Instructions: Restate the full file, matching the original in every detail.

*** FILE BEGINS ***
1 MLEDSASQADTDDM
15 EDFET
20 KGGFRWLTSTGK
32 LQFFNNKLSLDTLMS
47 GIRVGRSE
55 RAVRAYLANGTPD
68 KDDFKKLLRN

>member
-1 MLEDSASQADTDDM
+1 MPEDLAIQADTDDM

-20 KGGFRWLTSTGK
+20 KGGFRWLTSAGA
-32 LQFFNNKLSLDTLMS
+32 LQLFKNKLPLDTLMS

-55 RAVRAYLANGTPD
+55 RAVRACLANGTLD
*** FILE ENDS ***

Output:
1 MLEDSASQADTDDM
15 EDFET
20 KGGFRWLTSTGK
32 LQFFNNKLSLDTLMS
47 GIRVGRSE
55 RAVRAYLANGTPD
68 KDDFKKLLRN

>member
-1 MLEDSASQADTDDM
+1 MPEDLAIQADTDDM

-20 KGGFRWLTSTGK
+20 KGGFRWLTSAGA
-32 LQFFNNKLSLDTLMS
+32 LQLFKNKLPLDTLMS

-55 RAVRAYLANGTPD
+55 RAVRACLANGTLD